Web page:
A man believed to be Ballymena’s longest-serving landlord has said his punters are what he will miss most after deciding to launch his bar.
Ugene Kelly, who owns Slemish Bar on William Street, has been interviewed by the Belfast Telegraph several times during the pandemic about the pressure of the lockdown.
And although he now says earnings have improved since before the pandemic, at 64 he’s ready to go.
His departure will close the curtain on a profession he has loved since he was 14 and started working in his father’s pub.
“I think it’s just time to go. It will probably take a few years to sell it as things are at the moment, and launching it now is really getting the ball rolling.
“I’m 64 now and have been in the cash trade for 48 years, so I think maybe that’s almost enough.”
Despite discussing the impact of rising energy costs on businesses, Eugene remains positive. “I’m optimistic. Our earnings are the same if not a bit higher than before the pandemic.
“I know the overheads have gone up a bit, but we are very, very careful with our electricity use and I have no complaints. This bar here has a lot of potential.”
He took it over in 1987 at the age of 29. “It was busier back then than it is now, to be honest. Since then, things have changed in the bar trade.
“More bars were open around us and everyone was doing good business, but it has changed. But I still keep my own and I’m lucky enough.
“I’ll be sad to leave here, to be honest, but I have to go one day.”
He doesn’t name a single definitive change in the industry, but says drinking habits have changed. “There’s probably more drinking at home and the pandemic has definitely exacerbated that.”
There are far fewer bars today than there were in the 1980s, when William Street was the hub of the city’s social life. “Years ago we were surrounded by a lot of bars here on William Street.
“Some have been closed for 10 years and I don’t think they will open again. There used to be The Inn, O’Hanlon’s, The Coronation, The Tudor, The Green Glens – all on this one street.
“When I started bar trading when I was 16, there were 10 or 11 bars around here. They were all busy and well received, but now everything has changed.”
One significant change has been home drinking since the UK’s major supermarkets brought a wider range of alcohol at lower prices in the 1990s.
“Of course, once the problems were over, we were glad to be over it. Then the supermarkets moved in and bought up a lot of the licenses from the bars as people retired and wanted out.”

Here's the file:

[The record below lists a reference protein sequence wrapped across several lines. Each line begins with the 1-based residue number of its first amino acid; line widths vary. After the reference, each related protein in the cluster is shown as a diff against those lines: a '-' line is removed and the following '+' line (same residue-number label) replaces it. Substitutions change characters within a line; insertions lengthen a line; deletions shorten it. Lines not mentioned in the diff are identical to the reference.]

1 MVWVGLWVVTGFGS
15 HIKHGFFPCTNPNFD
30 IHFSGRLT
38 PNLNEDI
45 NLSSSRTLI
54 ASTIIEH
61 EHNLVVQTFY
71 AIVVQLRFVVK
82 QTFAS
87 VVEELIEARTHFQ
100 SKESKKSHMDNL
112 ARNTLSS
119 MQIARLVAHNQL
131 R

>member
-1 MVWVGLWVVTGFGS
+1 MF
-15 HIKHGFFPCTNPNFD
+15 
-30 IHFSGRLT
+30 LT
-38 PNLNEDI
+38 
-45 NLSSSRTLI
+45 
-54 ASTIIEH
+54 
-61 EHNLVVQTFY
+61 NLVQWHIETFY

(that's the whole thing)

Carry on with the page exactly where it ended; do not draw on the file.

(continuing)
The sports bar has been on the market for two weeks through sales agent Osborne King and there have been some inquiries, says Eugene. No purchase price is given.
The sale was not an easy decision. “It was a big decision for me and it took me a long time to think about it.”
He now helps his wife babysit – the couple have seven grandchildren, including triplets aged five.
But even if he’s working at full capacity, he’ll miss out on a lot. “I’ll probably just miss the fun with the boys and go to work every day. I work six days a week so I’ll miss that. I may start playing golf again as I haven’t played it in a while. I have to do something.”
His decision to sell surprised some of his customers.
“I think a lot of them were shocked to be honest. They’re used to drinking here and we have the same people all the time, the same regular customers. They are good customers.
“I feel a little sorry for them as they’re probably a little worried about how the bar might change. But maybe that will change for the better, who knows.”
Many of the players have been with us for years. “I’m concerned about how the bar itself might change, I’m saddened that it might not suit them, but what can I do.
“I know I’m going to miss it, there’s absolutely no doubt about that. We have a lot of really good clients who are decent people and I’ll miss them, I have to admit.”
It will be the end of an era in Ballymena. ‘I’m probably the oldest innkeeper in Ballymena now. I’ve been in retail for almost 50 years. My father owned The Inn in Ballymena and I worked at it, and The Countryman for various spells, then the Slemish.
“When I was about 14, I was at the bar with my dad and I just liked it and decided that’s what I wanted to do.”
https://www.independent.ie/irish-news/i-have-to-leave-some-day-ballymenas-longest-serving-pub-owner-on-selling-up-after-35-years-42220844.html ‘I have to go someday’: Ballymena’s senior pub owner on sale after 35 years